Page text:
Research methods applied to the inspection of automotive parts for noise-producing causes are analyzed by the author, who notes the increasing tendency toward the use of sound-measuring instruments and discusses first the units of sound intensity and loudness. The dyne per square centimeter is a convenient size of unit for measuring the pressure amplitude of sound-waves, since 1 dyne per sq. cm. lies within the range of amplitudes at which the ear normally functions, being approximately that at one's ear when listening to conversation.
In calibrating at high frequencies, the thermophone is used. It consists of a small strip of thin platinum or gold a few centimeters long and about 1 cm. wide through which an alternating current of desired frequency is sent. The formula for the thermophone gives the “r. m. s.,” or root mean square, pressure amplitude in dynes in terms of such easily measured quantities as the current through the strip, the resistance of the strip and some constants of the air.
Loudness as perceived by the ear is not a simple function of the intensity as measured by an instrument. Explanations of this fact are made and instruments for sound-intensity measurements are then described, the most successful methods involving the use of electrical apparatus. Analysis is made of the influence of the room in which the sound measurements are taken, as well as of frequency determination and filtering, the last being the exclusion from the measurements of sound that it is not desired to investigate. In conclusion, it is stated that although the paper emphasizes the difficulties of sound measurement, the difficulties actually exist and must be dealt with before progress can be made.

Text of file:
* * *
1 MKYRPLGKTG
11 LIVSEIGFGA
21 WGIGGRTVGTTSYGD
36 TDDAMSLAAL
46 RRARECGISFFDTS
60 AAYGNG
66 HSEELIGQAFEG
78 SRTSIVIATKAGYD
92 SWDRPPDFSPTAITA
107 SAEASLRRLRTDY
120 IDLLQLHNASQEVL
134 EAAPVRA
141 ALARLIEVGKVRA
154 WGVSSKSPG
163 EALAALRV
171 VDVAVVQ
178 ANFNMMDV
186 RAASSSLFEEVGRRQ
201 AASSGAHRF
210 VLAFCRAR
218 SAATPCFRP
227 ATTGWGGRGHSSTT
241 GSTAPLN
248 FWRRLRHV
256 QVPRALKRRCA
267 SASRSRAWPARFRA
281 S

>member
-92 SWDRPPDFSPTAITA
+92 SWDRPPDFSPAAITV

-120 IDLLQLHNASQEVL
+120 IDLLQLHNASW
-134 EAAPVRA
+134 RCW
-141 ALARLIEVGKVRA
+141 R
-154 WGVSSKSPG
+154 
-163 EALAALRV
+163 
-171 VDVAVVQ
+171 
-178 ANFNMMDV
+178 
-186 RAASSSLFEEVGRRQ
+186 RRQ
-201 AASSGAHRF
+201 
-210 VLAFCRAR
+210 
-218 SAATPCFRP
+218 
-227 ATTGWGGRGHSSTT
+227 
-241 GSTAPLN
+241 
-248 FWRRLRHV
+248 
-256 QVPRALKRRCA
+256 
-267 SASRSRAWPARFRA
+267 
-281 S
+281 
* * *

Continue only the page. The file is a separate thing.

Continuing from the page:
Main features of the discussion following the paper include questions and answers relating to whether different types of material affect the pitch of the noise produced; the result of sounding-box effect on transmission cases; and whether the frequency of noise or the intensity of noise is the more important.
An increasing tendency toward the use of sound-measuring instruments in the inspection of automotive parts for noise, has existed during the last few years. This has been due to the demand of the buying public for quieter cars and to the recent rapid development of instruments suitable for such inspection work. This very timely development of sound-measuring instruments was carried on mostly by the Bell Telephone Laboratories, to whom the automotive engineers are indebted for aid on this baffling problem. That the ear is at best but a very rough check on noise when used
continuously in routine inspection work is admitted by most people who have had experience. Of course, the ear is the final judge as to the loudness which can be tolerated, but once these limits have been set they can be maintained within reasonably close bounds only by the use of instruments. One company found that on Mondays, after the inspector had had a quiet day at home, the percentage of rejections for noise was unusually high. This percentage gradually tapered off to Saturday, the inspector's hearing having been dulled by a week of factory noise and continual listening to the objectionable sound.